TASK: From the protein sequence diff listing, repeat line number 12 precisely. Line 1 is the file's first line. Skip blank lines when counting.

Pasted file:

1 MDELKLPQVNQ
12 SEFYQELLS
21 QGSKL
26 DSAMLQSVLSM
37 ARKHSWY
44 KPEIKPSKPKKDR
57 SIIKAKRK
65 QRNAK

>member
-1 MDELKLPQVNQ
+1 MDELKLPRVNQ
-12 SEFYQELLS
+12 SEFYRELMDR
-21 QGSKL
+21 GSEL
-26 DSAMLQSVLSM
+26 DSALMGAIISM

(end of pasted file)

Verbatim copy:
-12 SEFYQELLS